Now TV to become sponsor of Dublinbikes in the new year

Irish News, Rebooting Ireland, Technology | Wed 9 Dec | Author – Business & Finance
Sarah Jennings, Marketing Director, Now TV
Pictured: Sarah Jennings, marketing director of Now TV

Now TV is to become the next sponsor of Dublinbikes

Now TV is set to sponsor Dublinbikes from 2021. The Sky streaming service secured naming rights to the public bike hire scheme in a deal worth €2.25 million over three years.

The announcement was made by Dublin City Council and advertising group JCDecaux today, 9th December, 2020, with the bikes and stations set to be branded as Now TV Dublinbikes from January 19th, 2021.

The Now TV partnership coincides with the launch of the new Dublinbikes app. This app allow users to release a bike from their smartphone for the first time.

“The Dublinbikes scheme has been a huge success since it was launched back in 2009 and continues to go from strength to strength,” said Lord Mayor of Dublin Hazel Chu.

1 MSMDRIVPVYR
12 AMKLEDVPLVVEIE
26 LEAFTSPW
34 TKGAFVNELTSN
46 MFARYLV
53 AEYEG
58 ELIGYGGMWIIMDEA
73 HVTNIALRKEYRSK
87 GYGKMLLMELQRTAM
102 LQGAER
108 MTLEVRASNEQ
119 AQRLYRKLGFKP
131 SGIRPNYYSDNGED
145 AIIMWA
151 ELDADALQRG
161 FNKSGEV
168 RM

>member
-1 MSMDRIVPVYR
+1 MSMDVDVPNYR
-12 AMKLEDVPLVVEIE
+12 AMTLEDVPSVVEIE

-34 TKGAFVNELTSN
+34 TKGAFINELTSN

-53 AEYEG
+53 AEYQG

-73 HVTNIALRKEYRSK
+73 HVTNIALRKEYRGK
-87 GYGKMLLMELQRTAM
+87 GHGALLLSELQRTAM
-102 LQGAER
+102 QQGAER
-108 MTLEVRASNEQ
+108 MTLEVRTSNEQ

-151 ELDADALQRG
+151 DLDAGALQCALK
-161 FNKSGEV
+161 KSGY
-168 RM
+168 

She continued: “Cycling is getting more popular every day, especially since the onset of COVID-19, and Dublin City Council is keeping pace by continuing to roll out cycling infrastructure throughout the city.”

Now TV marketing director Sarah Jennings noted her enthusiasm for the partnership saying, “sponsorships like this don’t come up every day.”

Ms. Jennings stated that the group has made “a conscious decision to invest more in advertising this year.” She continued by saying that Now TV is “at the highest level of customers we have had,” since launching in the Republic of Ireland in 2017.  Now TV reduced its out-of-home marketing for a period, and it has increased its spending on digital and television advertising as consumption of in-home entertainment has surged.

The Dublinbikes scheme, first introduced in 2009, has had two previous sponsors: Coca-Cola Zero and Just Eat.

There are currently 1,600 bikes available to hire under the scheme from 117 stations around Dublin.  Since 2009, the scheme is estimated to have reduced carbon emissions by 8,014 tonnes.